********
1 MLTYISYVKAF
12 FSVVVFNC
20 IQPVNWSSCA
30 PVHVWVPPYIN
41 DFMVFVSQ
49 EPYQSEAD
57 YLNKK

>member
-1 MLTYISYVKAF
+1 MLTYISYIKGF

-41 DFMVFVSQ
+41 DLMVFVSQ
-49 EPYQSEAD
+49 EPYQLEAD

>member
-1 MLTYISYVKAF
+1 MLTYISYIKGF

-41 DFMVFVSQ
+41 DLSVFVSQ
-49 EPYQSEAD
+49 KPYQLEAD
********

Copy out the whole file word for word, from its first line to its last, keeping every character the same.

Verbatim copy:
1 MLTYISYVKAF
12 FSVVVFNC
20 IQPVNWSSCA
30 PVHVWVPPYIN
41 DFMVFVSQ
49 EPYQSEAD
57 YLNKK

>member
-1 MLTYISYVKAF
+1 MLTYISYIKGF

-41 DFMVFVSQ
+41 DLMVFVSQ
-49 EPYQSEAD
+49 EPYQLEAD

>member
-1 MLTYISYVKAF
+1 MLTYISYIKGF

-41 DFMVFVSQ
+41 DLSVFVSQ
-49 EPYQSEAD
+49 KPYQLEAD